posted on Aug, 13 2010 @ 03:56 AM
Well said benjoepen.
What's the timeline for your prologue?
In the case Homo Floresiensis, it took evolutionary science approximately 6 years to break down the resistance from institutional science, who
discarded the idea of a new species of man up until a cladistic analysis made in 2009, (but of course a small group of die hards still resist and
declare Homo Floresiensis as nothing but pathological illness).
The difference in the two cases is that with Homo Floresiensis, we have nine skeletons of different individuals, and therefore more options in
our scientific approach, rather than the 2/3 of a skull in the case of the Starchild.
Another problem is that the Starchild's front man is Lloyd Pye, classified as a New Age nut by the scientific community.
It doesn't really matter if PeeWee Herman says JFK was assassinated by a conspiracy, what is needed is a very distinguished operative within the
ruling elite, an ex-President (or why not a President in office) or similar to say it, in order for it to tip the scale.
In early 2010, a bomb was dropped on the scientific community of evolutionary genetics. A group of Russian scientists had extracted hominid fossils
from a Siberan cave, carbon dating showed the fossils to be between 38 000 to 40 000 years old. A finger bone was sent off to Germany, to be tested
for DNA by the Max Planck Institute for Evolutionary Anthropology in Leipzig. When the Max Planck geneticists Svante Pääbo, Johannes Krause and
their colleagues sequenced the DNA extracted from the fossil's mitochondria, they were astonished to find that its DNA did not resemble either that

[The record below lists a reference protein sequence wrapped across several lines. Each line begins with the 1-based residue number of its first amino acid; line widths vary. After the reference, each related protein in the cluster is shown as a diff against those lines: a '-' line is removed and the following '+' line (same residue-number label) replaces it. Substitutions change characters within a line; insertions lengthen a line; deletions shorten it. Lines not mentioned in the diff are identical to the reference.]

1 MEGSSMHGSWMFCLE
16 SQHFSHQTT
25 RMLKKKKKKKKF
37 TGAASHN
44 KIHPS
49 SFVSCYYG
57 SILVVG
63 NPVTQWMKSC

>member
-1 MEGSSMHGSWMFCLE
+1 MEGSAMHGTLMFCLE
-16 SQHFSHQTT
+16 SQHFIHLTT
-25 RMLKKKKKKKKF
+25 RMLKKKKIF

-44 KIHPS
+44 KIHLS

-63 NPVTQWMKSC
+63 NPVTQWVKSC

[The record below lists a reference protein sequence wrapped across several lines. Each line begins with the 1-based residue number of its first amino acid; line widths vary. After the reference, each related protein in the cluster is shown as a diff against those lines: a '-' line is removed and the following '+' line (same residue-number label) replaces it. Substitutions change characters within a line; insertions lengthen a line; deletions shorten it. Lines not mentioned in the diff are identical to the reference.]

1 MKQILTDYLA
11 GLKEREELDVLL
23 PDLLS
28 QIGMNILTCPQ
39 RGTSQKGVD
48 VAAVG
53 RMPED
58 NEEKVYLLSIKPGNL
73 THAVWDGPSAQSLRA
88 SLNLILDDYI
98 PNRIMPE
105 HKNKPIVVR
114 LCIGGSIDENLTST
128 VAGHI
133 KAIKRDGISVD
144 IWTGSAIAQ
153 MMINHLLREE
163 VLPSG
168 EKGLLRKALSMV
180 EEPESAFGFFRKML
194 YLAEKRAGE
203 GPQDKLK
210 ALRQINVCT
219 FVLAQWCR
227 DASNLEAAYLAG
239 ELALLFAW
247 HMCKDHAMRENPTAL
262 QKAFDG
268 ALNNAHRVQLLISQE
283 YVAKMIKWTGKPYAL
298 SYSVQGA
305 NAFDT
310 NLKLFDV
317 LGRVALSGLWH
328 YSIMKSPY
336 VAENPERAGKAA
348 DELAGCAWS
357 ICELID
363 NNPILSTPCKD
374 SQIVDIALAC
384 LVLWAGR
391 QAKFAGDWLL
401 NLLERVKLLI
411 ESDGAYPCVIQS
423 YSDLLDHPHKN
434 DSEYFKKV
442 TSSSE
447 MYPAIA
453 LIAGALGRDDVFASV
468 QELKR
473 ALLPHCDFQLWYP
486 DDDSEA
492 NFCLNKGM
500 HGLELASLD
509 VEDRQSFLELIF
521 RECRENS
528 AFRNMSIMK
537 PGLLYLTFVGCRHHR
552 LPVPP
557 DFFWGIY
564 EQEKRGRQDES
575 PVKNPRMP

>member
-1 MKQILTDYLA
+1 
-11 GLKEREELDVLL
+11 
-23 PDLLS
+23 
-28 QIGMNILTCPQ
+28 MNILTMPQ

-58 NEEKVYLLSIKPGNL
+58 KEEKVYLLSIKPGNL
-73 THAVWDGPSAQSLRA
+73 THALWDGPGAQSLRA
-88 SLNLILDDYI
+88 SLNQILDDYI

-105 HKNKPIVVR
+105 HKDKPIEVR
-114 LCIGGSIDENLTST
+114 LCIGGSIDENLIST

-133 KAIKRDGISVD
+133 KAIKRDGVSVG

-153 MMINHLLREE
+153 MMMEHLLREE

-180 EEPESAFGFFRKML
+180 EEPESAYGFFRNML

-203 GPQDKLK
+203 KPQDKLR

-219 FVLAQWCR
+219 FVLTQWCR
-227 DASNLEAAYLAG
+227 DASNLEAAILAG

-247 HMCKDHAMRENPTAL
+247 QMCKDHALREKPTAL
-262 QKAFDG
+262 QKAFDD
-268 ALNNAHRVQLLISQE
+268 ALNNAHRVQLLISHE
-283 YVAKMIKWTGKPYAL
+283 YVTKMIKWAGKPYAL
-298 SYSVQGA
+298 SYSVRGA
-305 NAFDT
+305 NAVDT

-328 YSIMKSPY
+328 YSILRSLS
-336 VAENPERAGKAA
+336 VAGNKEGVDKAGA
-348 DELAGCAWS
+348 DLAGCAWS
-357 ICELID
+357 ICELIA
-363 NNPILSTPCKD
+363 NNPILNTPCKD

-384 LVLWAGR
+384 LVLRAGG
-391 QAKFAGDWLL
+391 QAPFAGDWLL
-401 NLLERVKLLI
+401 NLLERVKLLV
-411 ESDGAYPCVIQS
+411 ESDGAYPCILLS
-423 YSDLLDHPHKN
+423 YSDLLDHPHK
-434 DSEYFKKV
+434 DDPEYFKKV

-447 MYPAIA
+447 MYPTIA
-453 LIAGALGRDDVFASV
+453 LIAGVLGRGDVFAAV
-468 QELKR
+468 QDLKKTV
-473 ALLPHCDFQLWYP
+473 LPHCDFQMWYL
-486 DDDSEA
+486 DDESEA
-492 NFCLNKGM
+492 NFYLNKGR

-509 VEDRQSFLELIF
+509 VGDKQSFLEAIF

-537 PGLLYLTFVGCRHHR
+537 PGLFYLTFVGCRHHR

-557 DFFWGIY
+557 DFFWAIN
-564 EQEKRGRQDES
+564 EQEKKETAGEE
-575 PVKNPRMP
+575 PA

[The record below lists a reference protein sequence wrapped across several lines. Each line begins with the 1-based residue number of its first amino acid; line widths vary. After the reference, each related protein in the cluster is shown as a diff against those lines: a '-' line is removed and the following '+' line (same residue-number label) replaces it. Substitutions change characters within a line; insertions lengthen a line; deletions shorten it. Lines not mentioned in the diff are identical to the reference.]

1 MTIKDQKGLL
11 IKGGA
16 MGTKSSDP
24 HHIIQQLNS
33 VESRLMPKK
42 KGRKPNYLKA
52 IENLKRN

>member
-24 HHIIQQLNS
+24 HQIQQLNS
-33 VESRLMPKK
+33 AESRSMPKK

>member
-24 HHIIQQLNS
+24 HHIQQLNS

of the modern human or the Neanderthals. Pääbo therefore drew the conclusion that a whole new species of humans had walked the earth approximately
40 000 years ago, thus co-existing with Homo Sapiens Sapiens and Homo Neanderthalensis.
The reaction within the scientific community and press was more or less "Wow, we have a whole new species!", without the academic pie-throwing and
confusion that generally follows radical new theories that threatens old ones.
The reason they could pull it off was Svante Pääbo. Pääbo is without question one of the top experts on Homo Neanderthalensis today. He's the
director of the Department of Genetics at the Max Planck Institute, which is one of the most renowned institutes in its domain. His father received
the Nobel Prize in Physiology and Medicine (pedigree is important in the scientific world), Pääbo is dynamic and behind several major breakthroughs
in our understanding of the Neanderthals, so whenever he expresses himself, the popular science press generally picks it up. That gives him an
advantage over other scientists who generally only publishes in peer to peer reviews.
Had an unknown Russian scientist announced the discovery, and had Pääbo declared himself sceptic to the initial results, then perhaps we would have
to add another 10 years before reaching the conclusions Pääbo forced through straight away.
Some time ago, adventurer and TV-show host Joshua Gates took off to Bhutan to chase down the Yeti. He came back home without the Yeti, but brought a
tuft of hair he found while tracking the elusive creature. Gates sent the hairs to a forensics lab in Texas to be examined by Dr. Melba Ketchum. She
ran DNA tests and checked the findings against a DNA database. The hairs seems to score high on the Human panels, but was not human. Dr. Ketchum
concluded that the hairs recovered from Bhutan were from a primate, but an unknown primate.
The story then died and is basically just kept alive in various bigfoot forums.
Too bad Svante Pääbo wasn't in on it, wouldn't you say? At least we would know the truth a lot quicker,
I admire the persistence and integrity of Lloyd Pye, but he needs to cut out on the secrecy and share the skull with someone who has enough weight to
make a difference.
It's also imperative that archaeologists and anthropologists check the area where the Starchild skeleton was found, in order to find corroborative
indications or evidence. Imagine if a second skeleton with similar characteristics were found, or some type of recorded testimony to the supposed
And by the way, the tooth from the skull that was studied showed that the individual was an adult, so isn't it time we stop calling it the
[edit on 13-8-2010 by Heliocentric]